The company is a startup with a highly experienced team of executives and engineers working on creating solid state batteries that can be made at half the price and twice the power density. This was (and still remains) a novel engineering concept and it was hard for the company to secure buy in from early strategic partners and also to raise funds for an ambitious idea. While it was clear that the market for batteries is ever expanding, the risk for investors and partners seemed unsurmountable. In addition, battery technology is a capital intensive business and not prone to easy disruption by startups.
The company retained IDL to provide an independent diligence and review of its technology, intellectual property, industry and market roadmap. IDL conducted a thorough due diligence of the chemistry, the new manufacturing process, and evaluated the early prototypes. As we worked with the CEO and CTO, it became clear that the existing manufacturing processes were inefficient to tackle the increased demand for energy with large scale deployment of industrial IoT and 5G technology. In addition, there were efficiencies to be gained by reimagining the battery chemistry and the manufacturing processes.
IDL was able to ascertain that if the technology succeeded, the entire manufacturing process could be converted from a capex heavy enterprise to an opex model. This would create significant cost savings for incumbents and give them an option to create new lines of businesses without cannibalizing their existing revenues. IDL presented these findings to a telecom company and worked to onboard them as the company’s first external equity investor. Since then, IDL has continuously introduced the company to a wide mix of automotive, medical devices, and telecom companies etc. A few weeks after the investment was made, Prof. Goodenough, inventor of the Li-ion battery, announced that he was working on a similar approach, validating IDL’s thesis.
Identity management remains a major issue for enterprises. The growth of digital communications has resulted in varied technology environments that often have complex business demands. Some of the biggest identity and access management (IAM) challenges faced by these organizations include excessive identities and directories that often complicate tracking and tracing communications leading to severe compliance challenges. IDL worked with an IAM company to simplify identity management and streamline their path to market.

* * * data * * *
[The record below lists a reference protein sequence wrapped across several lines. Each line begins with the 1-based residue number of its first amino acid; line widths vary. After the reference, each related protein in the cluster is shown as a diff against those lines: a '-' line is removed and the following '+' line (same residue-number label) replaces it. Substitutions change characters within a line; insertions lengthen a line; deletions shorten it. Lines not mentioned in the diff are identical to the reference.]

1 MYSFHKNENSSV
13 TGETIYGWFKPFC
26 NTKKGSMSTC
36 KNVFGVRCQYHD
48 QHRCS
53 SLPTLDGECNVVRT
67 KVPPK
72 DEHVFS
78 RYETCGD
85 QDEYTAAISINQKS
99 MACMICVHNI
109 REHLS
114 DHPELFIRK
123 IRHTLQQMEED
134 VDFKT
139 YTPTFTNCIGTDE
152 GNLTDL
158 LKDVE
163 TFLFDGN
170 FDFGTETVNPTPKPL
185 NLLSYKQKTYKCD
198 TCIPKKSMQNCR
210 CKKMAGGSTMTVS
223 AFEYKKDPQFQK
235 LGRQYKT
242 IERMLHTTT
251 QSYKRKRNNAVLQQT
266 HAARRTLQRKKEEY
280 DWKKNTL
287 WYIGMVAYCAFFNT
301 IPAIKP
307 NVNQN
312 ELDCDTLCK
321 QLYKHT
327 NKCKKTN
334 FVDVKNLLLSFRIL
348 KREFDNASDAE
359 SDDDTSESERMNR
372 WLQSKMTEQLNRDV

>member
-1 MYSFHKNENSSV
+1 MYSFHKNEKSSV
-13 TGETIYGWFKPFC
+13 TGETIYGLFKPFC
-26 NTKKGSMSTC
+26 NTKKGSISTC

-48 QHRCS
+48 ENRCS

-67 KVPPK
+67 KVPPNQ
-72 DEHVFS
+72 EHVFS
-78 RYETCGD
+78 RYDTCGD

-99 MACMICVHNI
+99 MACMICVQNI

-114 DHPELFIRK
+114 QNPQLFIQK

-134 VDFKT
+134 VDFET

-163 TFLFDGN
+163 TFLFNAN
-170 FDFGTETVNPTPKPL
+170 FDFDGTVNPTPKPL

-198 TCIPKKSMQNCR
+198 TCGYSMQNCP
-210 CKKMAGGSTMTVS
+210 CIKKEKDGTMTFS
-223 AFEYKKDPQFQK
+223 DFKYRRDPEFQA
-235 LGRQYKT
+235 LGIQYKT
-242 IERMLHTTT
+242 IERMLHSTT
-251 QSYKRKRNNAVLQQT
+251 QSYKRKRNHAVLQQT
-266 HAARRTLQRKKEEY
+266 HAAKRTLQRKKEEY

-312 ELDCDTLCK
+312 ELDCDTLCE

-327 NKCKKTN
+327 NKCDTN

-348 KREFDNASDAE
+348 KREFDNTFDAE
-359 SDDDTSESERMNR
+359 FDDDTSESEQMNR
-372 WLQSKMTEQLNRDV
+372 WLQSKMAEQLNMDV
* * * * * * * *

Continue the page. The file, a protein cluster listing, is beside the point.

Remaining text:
The startup had created an enterprise grade software solution for alias management, specifically applied to group communications. They had secured numerous enterprise pilots to showcase the solution, yet were struggling to convert the pilots into a clear value add that would be appealing to large enterprises. IDL engaged with the company to create an actionable go to market strategy and follow through on enterprise adoption. We identified that the market was fragmented with little standardization. Nowhere was this more challenging than maintaining unique identities managed by large marketing teams separately for each of the social networks and yet making them interoperable across various properties.
When IDL engaged with the company to pivot and reposition its products in the marketplace – ceding the turf on identity management for messaging and doubling down on the opportunity to provide alias management features for marketing platforms for social media usage. The new products gave businesses and enterprises an ability to leverage an integrated brand identity while simultaneously interacting with a segment of their audience, establishing a singular brand presence online. The company was acquired by a social media company within 18 months of the pivot.
With the onset of ecommerce mobile phones and a sharp swing in commercial activity taking place in apps, credit card payments became the defacto standard. Yet credit card info stored on phones and local devices is a security risk. More so, when credit card payments are conducted online or in case of digital breaches. Storing such data in rest and in motion was a big market opportunity. However, the founders were early in the game and the market participants had yet to catch up. Despite creating a robust solution, finding the right product-market fit seemed elusive to the management team, who sought IDL’s expertise to onboard financial clients.